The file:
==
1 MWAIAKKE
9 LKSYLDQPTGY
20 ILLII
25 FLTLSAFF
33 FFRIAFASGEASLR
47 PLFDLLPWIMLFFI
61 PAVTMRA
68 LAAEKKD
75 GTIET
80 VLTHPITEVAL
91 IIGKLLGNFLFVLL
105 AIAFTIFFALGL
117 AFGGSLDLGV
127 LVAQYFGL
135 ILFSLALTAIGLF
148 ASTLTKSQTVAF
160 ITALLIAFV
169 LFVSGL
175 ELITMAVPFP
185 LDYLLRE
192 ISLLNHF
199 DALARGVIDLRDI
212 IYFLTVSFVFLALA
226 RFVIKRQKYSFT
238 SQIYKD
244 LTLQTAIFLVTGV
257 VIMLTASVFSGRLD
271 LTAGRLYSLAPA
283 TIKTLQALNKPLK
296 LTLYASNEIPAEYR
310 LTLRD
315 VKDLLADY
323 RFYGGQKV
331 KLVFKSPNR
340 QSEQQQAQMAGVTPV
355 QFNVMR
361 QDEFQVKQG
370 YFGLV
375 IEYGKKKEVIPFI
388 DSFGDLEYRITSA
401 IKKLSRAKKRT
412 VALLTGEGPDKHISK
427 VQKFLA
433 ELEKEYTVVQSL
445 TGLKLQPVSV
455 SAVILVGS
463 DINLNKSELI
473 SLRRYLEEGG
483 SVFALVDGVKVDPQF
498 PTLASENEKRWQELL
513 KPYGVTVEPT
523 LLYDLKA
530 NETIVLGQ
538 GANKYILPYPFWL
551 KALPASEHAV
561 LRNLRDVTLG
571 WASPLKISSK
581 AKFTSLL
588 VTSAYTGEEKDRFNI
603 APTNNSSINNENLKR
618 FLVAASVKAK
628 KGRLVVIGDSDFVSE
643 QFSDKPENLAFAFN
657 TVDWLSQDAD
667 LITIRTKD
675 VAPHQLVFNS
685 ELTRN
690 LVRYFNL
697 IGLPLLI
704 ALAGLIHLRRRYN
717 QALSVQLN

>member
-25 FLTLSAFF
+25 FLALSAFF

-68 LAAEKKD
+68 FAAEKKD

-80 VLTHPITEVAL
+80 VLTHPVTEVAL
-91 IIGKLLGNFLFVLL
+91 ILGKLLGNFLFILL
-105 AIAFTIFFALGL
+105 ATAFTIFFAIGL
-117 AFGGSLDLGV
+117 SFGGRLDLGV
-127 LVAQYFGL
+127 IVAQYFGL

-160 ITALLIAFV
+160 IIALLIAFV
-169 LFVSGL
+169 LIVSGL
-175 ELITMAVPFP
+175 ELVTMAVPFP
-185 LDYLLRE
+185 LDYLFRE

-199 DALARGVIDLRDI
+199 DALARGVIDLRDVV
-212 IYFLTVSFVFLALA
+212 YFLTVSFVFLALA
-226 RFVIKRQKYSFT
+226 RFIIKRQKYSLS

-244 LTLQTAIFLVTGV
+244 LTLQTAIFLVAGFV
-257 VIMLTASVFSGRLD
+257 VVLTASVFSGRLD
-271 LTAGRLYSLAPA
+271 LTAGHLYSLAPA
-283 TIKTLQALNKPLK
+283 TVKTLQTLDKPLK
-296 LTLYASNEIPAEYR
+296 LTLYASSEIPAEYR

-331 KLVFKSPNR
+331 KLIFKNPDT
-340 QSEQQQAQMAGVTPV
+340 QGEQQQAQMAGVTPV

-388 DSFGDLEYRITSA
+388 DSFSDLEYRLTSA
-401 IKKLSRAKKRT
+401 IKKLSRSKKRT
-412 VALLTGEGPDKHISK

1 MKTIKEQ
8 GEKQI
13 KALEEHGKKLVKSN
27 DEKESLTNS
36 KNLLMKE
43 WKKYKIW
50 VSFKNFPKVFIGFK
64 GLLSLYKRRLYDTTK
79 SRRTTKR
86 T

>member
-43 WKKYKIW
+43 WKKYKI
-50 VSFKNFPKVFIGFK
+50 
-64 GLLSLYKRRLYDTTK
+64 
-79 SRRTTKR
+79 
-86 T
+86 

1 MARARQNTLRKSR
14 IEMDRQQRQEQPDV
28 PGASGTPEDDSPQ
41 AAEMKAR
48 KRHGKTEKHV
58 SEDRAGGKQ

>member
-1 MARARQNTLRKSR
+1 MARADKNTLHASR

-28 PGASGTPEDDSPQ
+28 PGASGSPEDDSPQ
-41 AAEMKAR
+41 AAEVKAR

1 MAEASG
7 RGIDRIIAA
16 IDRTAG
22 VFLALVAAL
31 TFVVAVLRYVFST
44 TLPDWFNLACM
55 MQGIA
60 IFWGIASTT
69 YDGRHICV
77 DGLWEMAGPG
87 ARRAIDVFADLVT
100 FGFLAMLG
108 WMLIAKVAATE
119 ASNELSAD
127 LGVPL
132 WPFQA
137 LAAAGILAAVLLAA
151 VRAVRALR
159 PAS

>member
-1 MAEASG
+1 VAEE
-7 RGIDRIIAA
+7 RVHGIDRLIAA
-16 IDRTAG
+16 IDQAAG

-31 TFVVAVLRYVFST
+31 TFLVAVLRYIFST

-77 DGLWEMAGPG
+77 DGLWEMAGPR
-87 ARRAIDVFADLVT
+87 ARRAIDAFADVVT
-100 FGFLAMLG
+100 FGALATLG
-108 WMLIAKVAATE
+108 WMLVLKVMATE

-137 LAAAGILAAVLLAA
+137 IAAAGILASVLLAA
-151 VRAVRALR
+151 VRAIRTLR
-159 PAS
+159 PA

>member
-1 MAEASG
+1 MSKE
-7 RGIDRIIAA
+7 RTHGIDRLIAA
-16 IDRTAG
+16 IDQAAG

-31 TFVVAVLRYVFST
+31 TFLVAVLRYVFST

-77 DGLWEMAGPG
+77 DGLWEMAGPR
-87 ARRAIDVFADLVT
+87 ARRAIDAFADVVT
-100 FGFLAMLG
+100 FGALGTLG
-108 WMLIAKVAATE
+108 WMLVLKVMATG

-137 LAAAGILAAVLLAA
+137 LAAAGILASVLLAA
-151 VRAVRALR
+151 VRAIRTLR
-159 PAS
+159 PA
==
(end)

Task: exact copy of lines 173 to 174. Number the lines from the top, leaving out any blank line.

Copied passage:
>member
-1 MAEASG